Horses that roamed with their herd, grazing outdoors at will, had more theta brainwaves. In people, theta waves seem to reflect a calm well-being. By contrast, animals that lived in solo stalls had little contact with other horses. These horses had more gamma brainwaves. Some studies in people have linked gamma waves to anxiety and stress.
Shared evolutionary history
For a long time, scholars didn’t think animals had feelings. Biologist Charles Darwin bucked that trend. In 1872, he proposed that many species could have evolved emotions. Take fear. In almost all animals, he wrote, “Terror causes the body to tremble.”
But even 25 years later, researchers found it impossible to know the inner lives of animals. So, they concluded it wasn’t worth looking into. Says Mason, they basically argued that “if you can’t measure it, don’t make up stories about it.”
That started to change near the end of the 20th century. In the 1980s, for instance, Marian Stamp Dawkins began probing animal experiences. She studied animal welfare at the University of Oxford in England. Her research gave creatures a chance to show what they wanted and how much they’d “pay” to get it. Researchers still ask such questions. For instance: How heavy a door would a hen push for the chance to perch at night?
Another way to study animal feelings is based on human psychology. Scientists can look for parallels in how people and other animals process their experiences. That could offer clues to what animals feel.
Why do scientists think this could work? Well, researchers already use rodents, fish, primates and other animals to better understand ourselves. These animal models can help them study and develop drugs for mental illnesses. So, the opposite should also work, says Michael Mendl. Scientists should be able to use what they know about feelings in people to study those in other animals. Mendl is an animal-welfare scientist at the University of Bristol in England.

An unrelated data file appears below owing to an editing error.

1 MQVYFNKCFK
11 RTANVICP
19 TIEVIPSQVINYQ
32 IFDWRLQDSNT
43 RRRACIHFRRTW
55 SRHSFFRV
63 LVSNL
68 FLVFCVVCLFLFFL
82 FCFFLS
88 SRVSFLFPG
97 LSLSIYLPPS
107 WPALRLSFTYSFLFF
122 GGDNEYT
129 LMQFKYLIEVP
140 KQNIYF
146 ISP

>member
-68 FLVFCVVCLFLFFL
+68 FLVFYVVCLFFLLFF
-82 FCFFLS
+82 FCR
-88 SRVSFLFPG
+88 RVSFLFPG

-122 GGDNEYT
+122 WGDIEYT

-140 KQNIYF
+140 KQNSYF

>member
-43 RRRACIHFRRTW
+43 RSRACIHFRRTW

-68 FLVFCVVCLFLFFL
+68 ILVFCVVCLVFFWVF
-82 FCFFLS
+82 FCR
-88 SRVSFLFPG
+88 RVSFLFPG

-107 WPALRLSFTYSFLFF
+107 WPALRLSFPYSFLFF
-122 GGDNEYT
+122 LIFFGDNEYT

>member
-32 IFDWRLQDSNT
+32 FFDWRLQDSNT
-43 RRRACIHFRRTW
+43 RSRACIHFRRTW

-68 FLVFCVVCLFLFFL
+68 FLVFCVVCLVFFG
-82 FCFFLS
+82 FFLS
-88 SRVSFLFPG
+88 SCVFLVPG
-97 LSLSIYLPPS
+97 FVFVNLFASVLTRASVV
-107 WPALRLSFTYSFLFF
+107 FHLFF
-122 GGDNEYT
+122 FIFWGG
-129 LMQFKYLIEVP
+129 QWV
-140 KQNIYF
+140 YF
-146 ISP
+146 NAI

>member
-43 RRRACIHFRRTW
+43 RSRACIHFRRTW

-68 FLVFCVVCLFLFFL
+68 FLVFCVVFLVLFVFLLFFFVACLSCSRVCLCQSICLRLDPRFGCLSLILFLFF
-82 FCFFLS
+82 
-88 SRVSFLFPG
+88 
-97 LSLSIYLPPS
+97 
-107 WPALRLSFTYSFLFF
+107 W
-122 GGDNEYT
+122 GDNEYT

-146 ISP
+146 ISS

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Mendl has focused on one well-known feature of human psychology: affect. This term describes someone’s overall mental state. Affect can be positive or negative. Good or bad experiences can often shape someone’s affect. And affect can then shape how people see the world, biasing their thoughts and decisions.
Mendl and his colleagues tried to find out if the same was true for rats. They tested whether experiences that might influence a rat’s affect would change its decisions.
First, the team taught rats to expect the sound of one beep would precede a good outcome: a tasty treat. The team taught rats to link another tone with a bad outcome: a harsh noise. Rats learned to press a lever when they heard the good tone — and not to when they heard the other tone.
Then, the researchers placed the animals in either an environment they found pleasing or in one that annoyed them. A few days later, the researchers played a neutral beep for each animal. Its pitch was midway between what they had earlier learned as good and bad tones.
Animals that had lived in the pleasing cage now pressed the lever. This hinted that they interpreted the neutral beep as a good sign. They hoped that pressing the lever would reward them with a treat. Meanwhile, rats that lived in the annoying cage left the lever alone or were slower to press it. This suggested they did not interpret the neutral beep as signaling they were about to get a reward.
Those behaviors, Mendl explains, suggest that how rats judged the tone was based on whether they felt good about the world.
Since that study, researchers have done similar tests on affect in at least 22 species. Those included other mammals, birds and insects.